However, the researchers insist that the number of ART births in Russia is set to rise because the new technologies can solve both primary and secondary infertility (when a woman cannot produce a second child).
Between 2010 and 2013, around a third of those who came to the reproductive clinic which provided data for this research were women who wanted to have a second or third child.
Often people (both men and women) want to have another child when they remarry. Some of the posts on the forum Пробирка.ру were about how a ‘proper’ family has at least two children (these reproductive stereotypes are also prevalent among ‘ordinary’ mothers). But, as the researchers point out, these judgements don’t correspond to the whole, complex situation in reality.
The cause of the patient’s infertility is one of the main factors determining the success of ART. This is mostly a medical rather than a demographic issue.
As far as demography goes, many expert records show that the number of healthy babies born using ART is highest in countries where on average the patients in fertility clinics are younger. The researchers reached the same conclusion remarking, “The chances of successful ART go down as the age of patients goes up”.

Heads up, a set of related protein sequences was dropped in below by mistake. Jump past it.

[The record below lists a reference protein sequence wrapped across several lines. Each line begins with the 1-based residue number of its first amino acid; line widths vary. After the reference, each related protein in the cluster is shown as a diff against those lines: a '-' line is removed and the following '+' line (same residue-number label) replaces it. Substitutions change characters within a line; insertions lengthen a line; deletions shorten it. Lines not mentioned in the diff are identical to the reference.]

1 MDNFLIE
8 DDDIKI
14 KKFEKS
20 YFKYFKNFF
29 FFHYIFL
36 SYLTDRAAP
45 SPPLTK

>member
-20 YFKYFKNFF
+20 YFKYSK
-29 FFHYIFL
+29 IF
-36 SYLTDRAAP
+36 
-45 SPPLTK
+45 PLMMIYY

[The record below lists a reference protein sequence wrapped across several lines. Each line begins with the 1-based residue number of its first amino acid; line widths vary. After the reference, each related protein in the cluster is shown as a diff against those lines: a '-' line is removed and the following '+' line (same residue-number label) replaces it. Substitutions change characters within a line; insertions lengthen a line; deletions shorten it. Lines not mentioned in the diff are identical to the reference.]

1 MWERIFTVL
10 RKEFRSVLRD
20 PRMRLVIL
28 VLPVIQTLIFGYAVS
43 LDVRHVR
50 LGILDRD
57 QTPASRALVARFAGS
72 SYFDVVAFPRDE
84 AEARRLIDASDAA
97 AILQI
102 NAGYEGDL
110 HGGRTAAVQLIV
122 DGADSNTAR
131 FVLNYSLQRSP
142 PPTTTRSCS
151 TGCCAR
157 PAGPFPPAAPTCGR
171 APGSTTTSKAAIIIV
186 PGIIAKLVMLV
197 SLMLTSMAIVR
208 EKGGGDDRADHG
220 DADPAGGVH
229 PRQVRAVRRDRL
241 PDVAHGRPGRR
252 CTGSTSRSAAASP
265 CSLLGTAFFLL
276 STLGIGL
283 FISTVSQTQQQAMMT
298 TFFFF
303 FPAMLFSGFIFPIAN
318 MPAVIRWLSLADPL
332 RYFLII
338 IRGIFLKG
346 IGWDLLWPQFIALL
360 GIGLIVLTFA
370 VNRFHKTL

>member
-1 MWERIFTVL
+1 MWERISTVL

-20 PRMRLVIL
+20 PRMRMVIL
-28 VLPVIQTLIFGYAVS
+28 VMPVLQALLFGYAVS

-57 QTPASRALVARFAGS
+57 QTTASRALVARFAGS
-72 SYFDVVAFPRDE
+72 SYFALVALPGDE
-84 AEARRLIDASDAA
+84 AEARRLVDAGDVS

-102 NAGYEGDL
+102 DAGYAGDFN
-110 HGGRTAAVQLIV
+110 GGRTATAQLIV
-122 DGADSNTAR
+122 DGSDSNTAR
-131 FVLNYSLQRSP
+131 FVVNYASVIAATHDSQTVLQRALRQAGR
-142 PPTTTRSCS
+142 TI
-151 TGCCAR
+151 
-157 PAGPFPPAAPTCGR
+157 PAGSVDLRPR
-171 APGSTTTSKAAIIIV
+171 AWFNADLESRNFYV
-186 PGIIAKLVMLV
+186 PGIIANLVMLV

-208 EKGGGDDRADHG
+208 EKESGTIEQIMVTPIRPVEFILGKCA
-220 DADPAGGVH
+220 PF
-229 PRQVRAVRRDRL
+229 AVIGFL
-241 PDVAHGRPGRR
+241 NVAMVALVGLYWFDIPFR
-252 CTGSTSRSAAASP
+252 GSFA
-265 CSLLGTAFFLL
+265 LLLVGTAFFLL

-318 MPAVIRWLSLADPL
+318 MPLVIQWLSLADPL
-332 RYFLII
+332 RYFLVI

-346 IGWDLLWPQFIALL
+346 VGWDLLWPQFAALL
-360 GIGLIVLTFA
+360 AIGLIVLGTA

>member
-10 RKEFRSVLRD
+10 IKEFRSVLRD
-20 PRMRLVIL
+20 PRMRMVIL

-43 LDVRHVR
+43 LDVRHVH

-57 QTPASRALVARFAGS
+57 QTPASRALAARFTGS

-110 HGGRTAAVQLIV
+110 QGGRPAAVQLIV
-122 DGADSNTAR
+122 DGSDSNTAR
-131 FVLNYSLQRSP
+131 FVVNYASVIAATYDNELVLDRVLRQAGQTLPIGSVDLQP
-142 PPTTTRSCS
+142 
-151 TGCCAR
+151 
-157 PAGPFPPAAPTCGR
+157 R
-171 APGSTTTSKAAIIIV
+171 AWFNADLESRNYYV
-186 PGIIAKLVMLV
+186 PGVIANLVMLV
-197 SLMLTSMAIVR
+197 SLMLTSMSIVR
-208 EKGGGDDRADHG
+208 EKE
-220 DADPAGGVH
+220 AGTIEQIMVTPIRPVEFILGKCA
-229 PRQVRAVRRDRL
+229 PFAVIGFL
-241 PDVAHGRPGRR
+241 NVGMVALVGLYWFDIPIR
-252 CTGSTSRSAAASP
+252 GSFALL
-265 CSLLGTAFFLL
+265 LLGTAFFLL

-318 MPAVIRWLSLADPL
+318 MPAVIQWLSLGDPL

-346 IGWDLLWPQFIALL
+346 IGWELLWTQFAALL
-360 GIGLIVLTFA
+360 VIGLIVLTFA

The researchers found that which marriage you were on was also significant. Women in their second marriage had the least success in trying for a baby. Changing clinics, continuing treatment elsewhere, or with another doctor could also be a factor.
The researchers add that the chances of success do not decrease with the number of attempts at treatment, neither do they fall or grow if the patient already has children or has given birth previously.
The most commonly applied reproductive technologies are IVF (where the eggs are removed from the mother’s body and introduced to sperm in a Petri dish) and ICSI (intracytoplasmic sperm injection – used in cases of male infertility). Of the 1,340 treatment cycles there were 539 instances of ICSI (40%) and 430 of IVF (32%).
So most procedures do not involve a third person but are connected with problems of conception. Egg donation is becoming less uncommon with 12% of cases - 163 examples in the clinic. Surrogacy is extremely rare, only 1% of cases (16 instances altogether at the clinic).
The researchers suggest the rationale behind patient choices of fertility treatments is subject for many further research projects. For example, the reason egg donation is more popular than surrogacy is because many fertility patients feel that the crucial bonding process between mother and child begins in pregnancy.
On the other hand, egg donation is a hidden process and means uncomfortable conversations can be avoided. Besides, female physiology is such that ovaries lose their reproductive function earlier than the uterus, so for ‘older’ patients, egg donation is one of the best options.
One final reason why surrogacy is unpopular is the high maintenance cost of the pregnant mother, but the researchers conclude that further investigations are needed to fully explain the preferences of patients at fertility clinics.